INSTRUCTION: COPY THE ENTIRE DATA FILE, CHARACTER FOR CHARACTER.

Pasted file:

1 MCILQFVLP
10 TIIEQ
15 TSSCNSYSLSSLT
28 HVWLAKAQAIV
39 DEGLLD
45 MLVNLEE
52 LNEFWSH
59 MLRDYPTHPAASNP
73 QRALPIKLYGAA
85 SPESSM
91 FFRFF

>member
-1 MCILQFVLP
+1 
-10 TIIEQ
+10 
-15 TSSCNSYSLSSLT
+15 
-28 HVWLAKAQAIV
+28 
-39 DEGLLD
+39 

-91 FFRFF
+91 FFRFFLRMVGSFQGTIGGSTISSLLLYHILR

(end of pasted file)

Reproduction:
1 MCILQFVLP
10 TIIEQ
15 TSSCNSYSLSSLT
28 HVWLAKAQAIV
39 DEGLLD
45 MLVNLEE
52 LNEFWSH
59 MLRDYPTHPAASNP
73 QRALPIKLYGAA
85 SPESSM
91 FFRFF

>member
-1 MCILQFVLP
+1 
-10 TIIEQ
+10 
-15 TSSCNSYSLSSLT
+15 
-28 HVWLAKAQAIV
+28 
-39 DEGLLD
+39 

-91 FFRFF
+91 FFRFFLRMVGSFQGTIGGSTISSLLLYHILR